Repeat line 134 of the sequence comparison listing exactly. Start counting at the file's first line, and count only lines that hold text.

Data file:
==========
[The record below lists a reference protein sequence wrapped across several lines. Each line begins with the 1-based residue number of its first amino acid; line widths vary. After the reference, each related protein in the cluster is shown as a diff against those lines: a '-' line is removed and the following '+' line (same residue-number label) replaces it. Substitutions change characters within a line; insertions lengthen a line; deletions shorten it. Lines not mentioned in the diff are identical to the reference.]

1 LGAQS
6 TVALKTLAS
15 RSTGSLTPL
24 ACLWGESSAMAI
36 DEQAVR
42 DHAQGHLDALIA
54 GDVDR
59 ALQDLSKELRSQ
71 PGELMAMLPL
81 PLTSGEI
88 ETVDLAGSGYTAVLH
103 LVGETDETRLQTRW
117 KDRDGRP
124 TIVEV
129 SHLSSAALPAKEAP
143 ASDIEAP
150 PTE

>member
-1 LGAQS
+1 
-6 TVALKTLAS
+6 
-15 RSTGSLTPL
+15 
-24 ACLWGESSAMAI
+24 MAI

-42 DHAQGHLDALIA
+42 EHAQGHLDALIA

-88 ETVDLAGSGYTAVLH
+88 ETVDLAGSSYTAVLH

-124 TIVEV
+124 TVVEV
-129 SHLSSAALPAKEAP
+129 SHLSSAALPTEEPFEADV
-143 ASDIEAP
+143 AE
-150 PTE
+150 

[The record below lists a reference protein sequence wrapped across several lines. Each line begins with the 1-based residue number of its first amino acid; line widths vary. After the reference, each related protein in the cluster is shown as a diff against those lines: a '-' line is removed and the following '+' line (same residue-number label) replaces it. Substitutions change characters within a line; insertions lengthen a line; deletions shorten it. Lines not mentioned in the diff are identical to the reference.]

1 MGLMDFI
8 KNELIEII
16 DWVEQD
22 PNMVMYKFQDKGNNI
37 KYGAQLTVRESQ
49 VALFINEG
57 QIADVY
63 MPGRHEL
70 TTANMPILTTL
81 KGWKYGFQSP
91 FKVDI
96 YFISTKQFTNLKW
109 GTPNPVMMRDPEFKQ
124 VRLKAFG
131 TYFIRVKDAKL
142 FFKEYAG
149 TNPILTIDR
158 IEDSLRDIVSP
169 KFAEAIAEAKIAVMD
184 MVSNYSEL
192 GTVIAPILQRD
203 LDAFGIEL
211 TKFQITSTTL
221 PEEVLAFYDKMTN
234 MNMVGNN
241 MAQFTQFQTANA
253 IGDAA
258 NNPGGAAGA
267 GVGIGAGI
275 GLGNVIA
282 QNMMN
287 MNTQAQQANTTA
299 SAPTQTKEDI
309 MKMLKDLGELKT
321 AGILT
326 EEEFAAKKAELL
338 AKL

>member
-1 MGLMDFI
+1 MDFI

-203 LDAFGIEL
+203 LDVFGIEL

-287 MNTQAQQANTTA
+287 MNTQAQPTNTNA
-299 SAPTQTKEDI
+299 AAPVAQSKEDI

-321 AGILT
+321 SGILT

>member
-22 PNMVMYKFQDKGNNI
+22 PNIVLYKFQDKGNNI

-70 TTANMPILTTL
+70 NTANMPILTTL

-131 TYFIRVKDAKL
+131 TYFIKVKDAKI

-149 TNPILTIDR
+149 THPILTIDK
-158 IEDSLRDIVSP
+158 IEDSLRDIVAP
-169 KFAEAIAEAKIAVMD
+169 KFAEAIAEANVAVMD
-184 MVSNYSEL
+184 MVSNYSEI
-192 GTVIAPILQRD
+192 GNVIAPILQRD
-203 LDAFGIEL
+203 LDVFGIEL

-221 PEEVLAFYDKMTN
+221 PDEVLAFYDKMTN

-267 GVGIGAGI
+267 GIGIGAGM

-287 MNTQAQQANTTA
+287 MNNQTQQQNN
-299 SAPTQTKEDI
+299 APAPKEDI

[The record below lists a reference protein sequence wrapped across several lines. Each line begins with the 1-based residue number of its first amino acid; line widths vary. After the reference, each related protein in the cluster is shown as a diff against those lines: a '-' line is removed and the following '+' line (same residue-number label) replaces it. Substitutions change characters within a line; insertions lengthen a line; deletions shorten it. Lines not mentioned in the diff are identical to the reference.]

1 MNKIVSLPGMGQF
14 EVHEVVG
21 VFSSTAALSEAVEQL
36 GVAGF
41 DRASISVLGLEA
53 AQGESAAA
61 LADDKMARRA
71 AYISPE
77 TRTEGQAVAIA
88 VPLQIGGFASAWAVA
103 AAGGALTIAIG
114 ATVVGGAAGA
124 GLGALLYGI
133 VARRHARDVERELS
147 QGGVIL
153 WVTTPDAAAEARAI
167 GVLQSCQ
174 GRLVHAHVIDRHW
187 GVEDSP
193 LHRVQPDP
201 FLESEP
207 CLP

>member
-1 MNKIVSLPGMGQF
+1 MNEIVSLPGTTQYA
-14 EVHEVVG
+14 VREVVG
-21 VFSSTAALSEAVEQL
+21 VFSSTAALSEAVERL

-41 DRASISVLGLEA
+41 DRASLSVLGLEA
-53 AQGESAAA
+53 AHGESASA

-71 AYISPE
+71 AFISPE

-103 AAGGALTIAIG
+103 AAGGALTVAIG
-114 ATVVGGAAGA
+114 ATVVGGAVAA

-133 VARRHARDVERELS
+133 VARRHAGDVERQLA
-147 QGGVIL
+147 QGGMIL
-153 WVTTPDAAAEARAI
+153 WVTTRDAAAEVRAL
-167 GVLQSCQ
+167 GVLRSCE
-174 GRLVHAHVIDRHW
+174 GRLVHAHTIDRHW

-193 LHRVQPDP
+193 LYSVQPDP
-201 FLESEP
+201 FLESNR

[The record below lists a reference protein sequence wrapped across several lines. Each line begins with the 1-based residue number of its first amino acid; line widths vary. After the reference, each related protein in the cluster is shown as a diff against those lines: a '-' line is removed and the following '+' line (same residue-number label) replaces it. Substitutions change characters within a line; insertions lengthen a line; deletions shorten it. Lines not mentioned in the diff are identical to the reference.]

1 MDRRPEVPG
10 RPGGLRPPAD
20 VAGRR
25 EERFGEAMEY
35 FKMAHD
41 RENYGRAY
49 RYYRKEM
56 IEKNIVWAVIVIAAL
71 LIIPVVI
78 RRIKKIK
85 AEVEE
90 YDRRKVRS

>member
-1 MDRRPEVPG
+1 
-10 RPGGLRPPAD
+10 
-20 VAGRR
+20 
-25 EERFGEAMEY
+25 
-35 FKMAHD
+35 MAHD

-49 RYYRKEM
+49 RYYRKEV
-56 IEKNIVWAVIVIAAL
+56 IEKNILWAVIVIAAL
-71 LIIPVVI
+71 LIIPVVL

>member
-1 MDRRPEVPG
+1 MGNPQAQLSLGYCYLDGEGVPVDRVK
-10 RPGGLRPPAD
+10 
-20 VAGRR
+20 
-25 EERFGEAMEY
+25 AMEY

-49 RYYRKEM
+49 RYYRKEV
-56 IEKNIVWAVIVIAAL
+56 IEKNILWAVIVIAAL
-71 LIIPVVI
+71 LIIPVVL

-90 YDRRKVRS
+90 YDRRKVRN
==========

174 GRLVHAHVIDRHW